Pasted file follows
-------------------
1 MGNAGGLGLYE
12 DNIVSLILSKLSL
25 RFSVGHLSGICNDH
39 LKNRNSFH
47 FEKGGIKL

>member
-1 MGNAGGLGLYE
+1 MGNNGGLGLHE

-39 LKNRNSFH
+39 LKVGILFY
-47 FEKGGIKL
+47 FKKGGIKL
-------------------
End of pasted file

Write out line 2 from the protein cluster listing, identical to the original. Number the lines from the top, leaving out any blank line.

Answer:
12 DNIVSLILSKLSL